Subjects are best understood as fuzzy categories [http://georgelakoff.files.wordpress.com/2011/01/hedges-a-study-in-meaning-criteria-and-the-logic-of-fuzzy-concepts-journal-of-philosophical-logic-2-lakoff-19731.pdf], rather than tightly defined buckets.  For each Subject, we suggest some of the most common examples: Entities may be physical things such as named products, or locations (a building, or a city); they could be Concepts, such as satisfaction; or they could be Relationships between entities, such as the variety of possible connections that define linkage in social networks.  Likewise, Events may indicate a time and place in the dictionary sense; or they may be Transactions involving named entities; or take the form of Signals, such as ‘some Measure had some value at some time’ - what many enterprises understand as alerts.  

The central story of the Spectrum is that though consumers of analytical insights (represented here by the Business perspective) need to work in terms of Subjects that are directly meaningful to their perspective — such as Themes, Plans, and Goals — the working realities of data (condition, structure, availability, completeness, cost) and the changing nature of most discovery efforts make direct engagement with source data in this fashion impossible.  Accordingly, business analytics as a domain is structured around the fundamental assumption that sense making depends on analytical transformation of data.  Analytical activity incrementally synthesizes more complex and larger scope Subjects from data in its starting condition, accumulating insight (and value) by moving through a progression of stages in which increasingly meaningful Subjects are iteratively synthesized from the data, and recombined with other Subjects.  The end goal of  ‘laddering’ successive transformations is to enable sense making from the business perspective, rather than the analytical perspective.

Synthesis through laddering is typically accomplished by specialized Analysts using dedicated tools and methods. Beginning with some motivating question such as seeking opportunities to increase the efficiency (a Theme) of fulfillment processes to reach some level of profitability by the end of the year (Plan), Analysts will iteratively wrangle and transform source data Records, Values and Attributes into recognizable Entities, such as Products, that can be combined with Measures or other data into the Events (shipment of orders) that indicate the workings of the business.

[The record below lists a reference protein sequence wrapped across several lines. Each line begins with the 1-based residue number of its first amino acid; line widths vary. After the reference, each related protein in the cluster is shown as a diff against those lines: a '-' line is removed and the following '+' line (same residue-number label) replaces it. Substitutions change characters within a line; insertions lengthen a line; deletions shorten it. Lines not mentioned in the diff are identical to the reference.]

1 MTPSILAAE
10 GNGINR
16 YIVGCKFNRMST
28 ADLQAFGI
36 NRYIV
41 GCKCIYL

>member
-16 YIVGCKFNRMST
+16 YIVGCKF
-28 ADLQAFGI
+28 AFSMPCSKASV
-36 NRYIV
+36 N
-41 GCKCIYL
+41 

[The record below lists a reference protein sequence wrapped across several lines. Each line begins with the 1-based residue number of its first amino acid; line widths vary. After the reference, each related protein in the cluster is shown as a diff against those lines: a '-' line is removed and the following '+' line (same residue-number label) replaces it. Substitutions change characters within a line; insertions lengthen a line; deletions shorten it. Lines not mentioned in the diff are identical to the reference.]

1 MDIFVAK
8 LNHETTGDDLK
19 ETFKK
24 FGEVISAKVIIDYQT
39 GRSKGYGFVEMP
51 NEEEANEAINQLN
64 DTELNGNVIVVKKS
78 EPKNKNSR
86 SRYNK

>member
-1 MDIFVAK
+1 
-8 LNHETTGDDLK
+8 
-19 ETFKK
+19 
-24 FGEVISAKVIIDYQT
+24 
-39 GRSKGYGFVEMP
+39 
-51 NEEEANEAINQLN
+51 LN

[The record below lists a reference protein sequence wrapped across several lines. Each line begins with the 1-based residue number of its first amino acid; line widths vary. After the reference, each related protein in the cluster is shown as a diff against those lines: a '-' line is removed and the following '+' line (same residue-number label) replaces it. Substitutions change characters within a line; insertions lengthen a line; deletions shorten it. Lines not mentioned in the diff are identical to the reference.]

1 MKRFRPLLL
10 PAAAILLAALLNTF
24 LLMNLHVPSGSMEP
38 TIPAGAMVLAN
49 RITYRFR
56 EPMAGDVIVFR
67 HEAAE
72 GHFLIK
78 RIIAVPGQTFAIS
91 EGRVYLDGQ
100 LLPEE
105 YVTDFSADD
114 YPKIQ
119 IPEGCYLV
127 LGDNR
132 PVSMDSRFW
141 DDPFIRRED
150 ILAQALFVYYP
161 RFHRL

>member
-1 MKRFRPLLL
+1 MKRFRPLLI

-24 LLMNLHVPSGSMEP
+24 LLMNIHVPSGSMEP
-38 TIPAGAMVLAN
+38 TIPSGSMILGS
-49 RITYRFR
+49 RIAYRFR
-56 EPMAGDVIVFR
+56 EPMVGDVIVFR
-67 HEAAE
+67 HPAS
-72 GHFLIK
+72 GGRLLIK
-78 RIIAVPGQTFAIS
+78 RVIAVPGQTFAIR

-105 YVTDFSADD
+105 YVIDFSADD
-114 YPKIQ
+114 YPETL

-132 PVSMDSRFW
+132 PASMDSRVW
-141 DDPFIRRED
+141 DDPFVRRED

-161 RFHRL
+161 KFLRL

More complex Subjects (to the right of the Spectrum) are composed of or make reference to less complex Subjects: a business Process such as Fulfillment will include Activities such as confirming, packing, and then shipping orders.  These Activities occur within or are conducted by organizational units such as teams of staff or partner firms (Networks), composed of Entities which are structured via Relationships, such as supplier and buyer.  The fulfillment process will involve other types of Entities, such as the products or services the business provides.  The success of the fulfillment process overall may be judged according to a sophisticated operating efficiency Model, which includes tiered Measures of business activity and health for the transactions and activities included.  All of this may be interpreted through an understanding of the operational domain of the businesses supply chain (a Domain).

We'll discuss the Spectrum in more depth in succeeding posts.